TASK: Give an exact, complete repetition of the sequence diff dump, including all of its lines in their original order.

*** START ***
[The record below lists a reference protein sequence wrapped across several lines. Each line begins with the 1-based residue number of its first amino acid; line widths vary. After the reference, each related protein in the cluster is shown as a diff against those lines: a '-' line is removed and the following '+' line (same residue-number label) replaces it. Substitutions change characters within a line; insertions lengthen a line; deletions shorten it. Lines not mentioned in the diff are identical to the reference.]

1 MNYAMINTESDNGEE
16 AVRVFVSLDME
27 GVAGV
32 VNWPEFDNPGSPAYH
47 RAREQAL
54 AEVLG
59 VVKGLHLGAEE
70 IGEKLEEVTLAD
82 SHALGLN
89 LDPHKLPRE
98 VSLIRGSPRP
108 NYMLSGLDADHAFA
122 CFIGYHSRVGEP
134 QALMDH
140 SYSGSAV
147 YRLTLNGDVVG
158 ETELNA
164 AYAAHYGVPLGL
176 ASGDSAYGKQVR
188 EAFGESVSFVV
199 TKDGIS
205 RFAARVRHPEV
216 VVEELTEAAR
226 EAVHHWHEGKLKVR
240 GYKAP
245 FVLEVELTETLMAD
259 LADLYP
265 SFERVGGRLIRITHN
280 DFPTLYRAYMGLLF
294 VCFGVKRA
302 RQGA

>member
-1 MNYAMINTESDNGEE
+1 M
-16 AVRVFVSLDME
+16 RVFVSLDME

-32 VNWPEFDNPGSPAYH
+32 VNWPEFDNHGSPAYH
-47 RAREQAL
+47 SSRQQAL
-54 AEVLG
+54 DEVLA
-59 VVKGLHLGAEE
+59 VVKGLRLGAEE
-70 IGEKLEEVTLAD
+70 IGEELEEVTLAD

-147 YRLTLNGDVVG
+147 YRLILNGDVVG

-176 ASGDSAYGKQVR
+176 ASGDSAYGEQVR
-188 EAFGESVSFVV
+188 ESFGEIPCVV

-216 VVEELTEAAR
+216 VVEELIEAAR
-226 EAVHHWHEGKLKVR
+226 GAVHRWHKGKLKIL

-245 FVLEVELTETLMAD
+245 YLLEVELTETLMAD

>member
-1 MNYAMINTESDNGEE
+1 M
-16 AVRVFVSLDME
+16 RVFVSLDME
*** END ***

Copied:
[The record below lists a reference protein sequence wrapped across several lines. Each line begins with the 1-based residue number of its first amino acid; line widths vary. After the reference, each related protein in the cluster is shown as a diff against those lines: a '-' line is removed and the following '+' line (same residue-number label) replaces it. Substitutions change characters within a line; insertions lengthen a line; deletions shorten it. Lines not mentioned in the diff are identical to the reference.]

1 MNYAMINTESDNGEE
16 AVRVFVSLDME
27 GVAGV
32 VNWPEFDNPGSPAYH
47 RAREQAL
54 AEVLG
59 VVKGLHLGAEE
70 IGEKLEEVTLAD
82 SHALGLN
89 LDPHKLPRE
98 VSLIRGSPRP
108 NYMLSGLDADHAFA
122 CFIGYHSRVGEP
134 QALMDH
140 SYSGSAV
147 YRLTLNGDVVG
158 ETELNA
164 AYAAHYGVPLGL
176 ASGDSAYGKQVR
188 EAFGESVSFVV
199 TKDGIS
205 RFAARVRHPEV
216 VVEELTEAAR
226 EAVHHWHEGKLKVR
240 GYKAP
245 FVLEVELTETLMAD
259 LADLYP
265 SFERVGGRLIRITHN
280 DFPTLYRAYMGLLF
294 VCFGVKRA
302 RQGA

>member
-1 MNYAMINTESDNGEE
+1 M
-16 AVRVFVSLDME
+16 RVFVSLDME

-32 VNWPEFDNPGSPAYH
+32 VNWPEFDNHGSPAYH
-47 RAREQAL
+47 SSRQQAL
-54 AEVLG
+54 DEVLA
-59 VVKGLHLGAEE
+59 VVKGLRLGAEE
-70 IGEKLEEVTLAD
+70 IGEELEEVTLAD

-147 YRLTLNGDVVG
+147 YRLILNGDVVG

-176 ASGDSAYGKQVR
+176 ASGDSAYGEQVR
-188 EAFGESVSFVV
+188 ESFGEIPCVV

-216 VVEELTEAAR
+216 VVEELIEAAR
-226 EAVHHWHEGKLKVR
+226 GAVHRWHKGKLKIL

-245 FVLEVELTETLMAD
+245 YLLEVELTETLMAD

>member
-1 MNYAMINTESDNGEE
+1 M
-16 AVRVFVSLDME
+16 RVFVSLDME